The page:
It's Snowing! Who Clears It?

Legal News
Share
Print

Ah . . . a lovely blanket of white! Now who has to shovel it? Who clears the stairs? Who’s responsible if someone falls and gets hurt?


Owners, clear your doorways and stairs.

Make sure your property is safe for visitors. It’s your responsibility to clear the snow and, if necessary, spread sand or salt as soon as possible after a storm. This prevents accidents and lawsuits.

Someone who gets hurt falling on an icy staircase can take you to court for not keeping the stairs free of ice.  If the injuries are serious or permanent, the amounts involved in a lawsuit can be quite high. This is one reason people get insurance.

Also, emergency exits must be clear for quick and easy access.

Tenants, talk to your landlord.

Who’s responsible for clearing snow: the tenant or the landlord? Check your lease. But even if it’s your landlord who’s responsible, you have a duty to tell the landlord about dangerous steps, parking areas or entryways. If you say nothing, you can be held partly responsible for accidents. 

Shovelling snow… not in my yard!

Think twice before dumping snow on your neighbour’s property. The law says everybody has to accept the normal inconveniences of their neighbourhood. But neighbours must also do their best to avoid causing each other problems. This is part of being a good neighbour.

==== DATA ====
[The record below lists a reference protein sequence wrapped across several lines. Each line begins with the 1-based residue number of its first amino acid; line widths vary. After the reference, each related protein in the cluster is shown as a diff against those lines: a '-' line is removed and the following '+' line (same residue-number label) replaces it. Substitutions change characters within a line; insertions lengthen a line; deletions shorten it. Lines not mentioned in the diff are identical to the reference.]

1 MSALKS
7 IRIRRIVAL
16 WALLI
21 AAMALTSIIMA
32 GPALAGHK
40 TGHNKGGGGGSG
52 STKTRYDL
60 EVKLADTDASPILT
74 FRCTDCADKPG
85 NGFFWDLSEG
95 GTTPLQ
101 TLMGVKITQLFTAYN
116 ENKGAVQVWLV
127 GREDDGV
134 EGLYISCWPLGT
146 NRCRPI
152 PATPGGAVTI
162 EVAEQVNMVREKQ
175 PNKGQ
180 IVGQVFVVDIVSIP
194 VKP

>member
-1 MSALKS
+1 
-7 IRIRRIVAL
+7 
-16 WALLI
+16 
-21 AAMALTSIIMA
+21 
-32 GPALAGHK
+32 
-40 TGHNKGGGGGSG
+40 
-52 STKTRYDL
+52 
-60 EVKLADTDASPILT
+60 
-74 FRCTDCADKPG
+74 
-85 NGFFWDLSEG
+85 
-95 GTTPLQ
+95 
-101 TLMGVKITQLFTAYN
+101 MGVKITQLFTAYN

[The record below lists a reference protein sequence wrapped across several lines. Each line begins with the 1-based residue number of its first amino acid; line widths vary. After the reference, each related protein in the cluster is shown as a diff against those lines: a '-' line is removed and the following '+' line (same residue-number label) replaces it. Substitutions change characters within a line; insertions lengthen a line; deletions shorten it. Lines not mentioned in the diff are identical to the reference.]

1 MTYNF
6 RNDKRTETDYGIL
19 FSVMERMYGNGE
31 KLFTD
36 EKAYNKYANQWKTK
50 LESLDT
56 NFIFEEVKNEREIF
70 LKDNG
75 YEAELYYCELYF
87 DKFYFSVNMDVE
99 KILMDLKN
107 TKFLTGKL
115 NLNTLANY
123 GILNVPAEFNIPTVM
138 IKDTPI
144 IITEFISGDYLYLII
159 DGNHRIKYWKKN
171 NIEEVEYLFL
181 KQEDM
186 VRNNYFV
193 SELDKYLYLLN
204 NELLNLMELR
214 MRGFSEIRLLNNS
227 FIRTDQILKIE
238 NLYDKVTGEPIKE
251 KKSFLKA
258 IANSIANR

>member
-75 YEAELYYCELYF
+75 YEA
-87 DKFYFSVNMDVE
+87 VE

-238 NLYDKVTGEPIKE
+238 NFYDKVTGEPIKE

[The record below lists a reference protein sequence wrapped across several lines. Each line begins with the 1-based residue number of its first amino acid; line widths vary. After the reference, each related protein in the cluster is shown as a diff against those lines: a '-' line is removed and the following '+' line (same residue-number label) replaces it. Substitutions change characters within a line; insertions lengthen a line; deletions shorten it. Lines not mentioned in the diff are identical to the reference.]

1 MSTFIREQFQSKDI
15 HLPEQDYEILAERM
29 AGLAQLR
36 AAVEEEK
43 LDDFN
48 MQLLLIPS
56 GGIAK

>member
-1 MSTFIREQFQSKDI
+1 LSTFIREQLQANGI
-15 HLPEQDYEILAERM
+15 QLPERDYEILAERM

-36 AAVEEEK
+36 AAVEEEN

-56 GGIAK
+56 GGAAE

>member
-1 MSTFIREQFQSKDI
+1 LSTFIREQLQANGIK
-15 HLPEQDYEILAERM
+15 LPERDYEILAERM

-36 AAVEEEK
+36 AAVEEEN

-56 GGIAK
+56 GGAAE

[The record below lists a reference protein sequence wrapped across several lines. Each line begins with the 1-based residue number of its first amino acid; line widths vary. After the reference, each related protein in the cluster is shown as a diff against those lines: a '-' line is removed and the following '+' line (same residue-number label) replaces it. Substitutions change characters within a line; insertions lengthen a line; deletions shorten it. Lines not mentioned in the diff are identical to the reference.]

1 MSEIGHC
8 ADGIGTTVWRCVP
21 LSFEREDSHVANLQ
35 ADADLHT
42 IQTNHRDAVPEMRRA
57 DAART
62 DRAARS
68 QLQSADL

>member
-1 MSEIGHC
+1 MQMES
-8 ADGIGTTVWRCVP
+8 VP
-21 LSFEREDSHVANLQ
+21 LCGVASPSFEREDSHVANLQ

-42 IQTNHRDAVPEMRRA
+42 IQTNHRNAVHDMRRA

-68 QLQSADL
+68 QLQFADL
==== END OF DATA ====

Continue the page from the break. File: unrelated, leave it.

Many municipalities have rules against shovelling snow onto the street, the sidewalk, bike paths and medians (areas in the middle of roads). Rules can differ from one city or borough to the next. Fines can be quite high, so check the rules in your area.   

Streets and sidewalks are the city’s responsibility.

Municipalities are responsible for clearing snow from streets and sidewalks. They must make a reasonable effort to make them safe. This means having a snow-clearing plan and enough employees and equipment to do the job. But with our weather, it’s impossible for sidewalks to be safe and clear of snow all the time.

What about your car?

Since May 18, 2018, the Highway Safety Code says you must properly clear snow and ice from your car before taking to the road. You can be fined from $60 to $100 if your car is covered in snow, ice or anything else that can fall off and endanger other road users.